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Kentucky Derby winner Medina Spirit dies of heart attack

Kentucky Derby winner Medina Spirit died on Monday in California, the horse's team said.

"It is with great sadness that I am reporting Medina Spirit passed away today from a heart attack at Santa Anita following a workout," trainer Bob Baffert wrote in a statement.

"My entire barn is devastated by this news. Medina Spirit was a great champion, a member of our family who was loved by all, and we are deeply mourning his loss," Baffert added.

Medina Spirit's Kentucky Derby victory this year came under scrutiny after he tested positive for the anti-inflammatory steroid betamethasone in a post-race drug test. Baffert, a Hall of Fame trainer, said days later that Medina Spirit had been given the ointment Otomax, which contains the substance, as a treatment for dermatitis.

It is illegal for horses to test positive for betamethasone on the day of a race.

Baffert was ultimately suspended for two years by Churchill Downs, the organizers of the Kentucky Derby, after Medina Spirit tested positive for betamethasone in a second test.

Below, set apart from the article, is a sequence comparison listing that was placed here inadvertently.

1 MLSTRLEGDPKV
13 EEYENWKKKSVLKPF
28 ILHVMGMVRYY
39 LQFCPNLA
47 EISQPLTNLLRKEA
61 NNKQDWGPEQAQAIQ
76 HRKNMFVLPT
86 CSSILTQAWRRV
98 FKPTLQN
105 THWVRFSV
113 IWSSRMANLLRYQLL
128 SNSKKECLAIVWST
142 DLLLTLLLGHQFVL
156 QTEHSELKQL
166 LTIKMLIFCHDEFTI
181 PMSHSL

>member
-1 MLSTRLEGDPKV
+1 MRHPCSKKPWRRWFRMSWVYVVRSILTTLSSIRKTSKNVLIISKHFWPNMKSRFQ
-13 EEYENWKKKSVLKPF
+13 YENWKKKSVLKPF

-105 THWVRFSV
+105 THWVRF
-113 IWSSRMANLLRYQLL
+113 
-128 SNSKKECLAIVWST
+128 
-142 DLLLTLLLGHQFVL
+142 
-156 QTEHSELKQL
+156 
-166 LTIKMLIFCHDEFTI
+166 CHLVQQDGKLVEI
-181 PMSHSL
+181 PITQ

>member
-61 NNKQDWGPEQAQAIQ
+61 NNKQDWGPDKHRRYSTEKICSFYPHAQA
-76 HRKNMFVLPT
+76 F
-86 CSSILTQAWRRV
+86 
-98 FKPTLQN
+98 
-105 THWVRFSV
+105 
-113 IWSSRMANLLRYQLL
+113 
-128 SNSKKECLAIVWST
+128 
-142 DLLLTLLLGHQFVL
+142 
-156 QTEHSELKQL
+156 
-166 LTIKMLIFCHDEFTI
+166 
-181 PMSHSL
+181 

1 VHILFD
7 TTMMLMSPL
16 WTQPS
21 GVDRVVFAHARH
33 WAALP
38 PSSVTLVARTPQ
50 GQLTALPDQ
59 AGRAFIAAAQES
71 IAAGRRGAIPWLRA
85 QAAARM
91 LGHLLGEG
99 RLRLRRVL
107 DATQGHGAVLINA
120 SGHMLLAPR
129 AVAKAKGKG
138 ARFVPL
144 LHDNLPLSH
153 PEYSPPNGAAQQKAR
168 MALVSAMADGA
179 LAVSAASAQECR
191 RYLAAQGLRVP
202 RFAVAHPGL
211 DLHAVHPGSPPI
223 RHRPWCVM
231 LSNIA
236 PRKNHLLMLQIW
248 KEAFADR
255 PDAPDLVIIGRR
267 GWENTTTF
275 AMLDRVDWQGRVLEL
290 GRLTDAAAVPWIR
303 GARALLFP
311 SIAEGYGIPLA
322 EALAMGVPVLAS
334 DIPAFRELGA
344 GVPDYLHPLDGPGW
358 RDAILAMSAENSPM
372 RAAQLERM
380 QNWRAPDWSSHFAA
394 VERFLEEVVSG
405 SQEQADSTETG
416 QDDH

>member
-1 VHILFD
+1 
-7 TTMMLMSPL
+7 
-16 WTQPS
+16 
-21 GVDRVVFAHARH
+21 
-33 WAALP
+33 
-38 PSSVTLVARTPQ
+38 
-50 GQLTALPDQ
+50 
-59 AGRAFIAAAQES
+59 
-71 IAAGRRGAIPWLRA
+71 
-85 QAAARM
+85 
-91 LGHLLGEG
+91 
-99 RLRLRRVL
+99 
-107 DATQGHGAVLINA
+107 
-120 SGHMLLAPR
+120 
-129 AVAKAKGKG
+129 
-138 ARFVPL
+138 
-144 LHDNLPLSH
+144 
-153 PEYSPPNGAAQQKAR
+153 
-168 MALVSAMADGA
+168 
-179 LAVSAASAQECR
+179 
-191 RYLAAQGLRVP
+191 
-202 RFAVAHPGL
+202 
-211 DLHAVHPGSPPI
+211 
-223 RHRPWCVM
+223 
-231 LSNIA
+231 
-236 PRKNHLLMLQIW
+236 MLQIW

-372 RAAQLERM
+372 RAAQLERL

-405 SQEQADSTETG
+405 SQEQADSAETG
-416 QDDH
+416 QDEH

The suspension means that neither Baffert nor any trainer directly or indirectly employed by him will be permitted to enter horses in races or apply for stall occupancy at tracks owned by Churchill Downs.

The suspension, however, did not disqualify Medina Spirit as the winner of the Kentucky Derby. At the time of his death, Medina Spirit had not been disqualified from the race, which took place in May as the first leg of the Triple Crown.

"I will always cherish the proud and personal memories of Medina Spirit and his tremendous spirit. Our most sincere condolences go out to Mr. Amr Zedan and the entire Zedan Racing Stables family. They are in our thoughts and prayers as we go through this difficult time," Baffert said.

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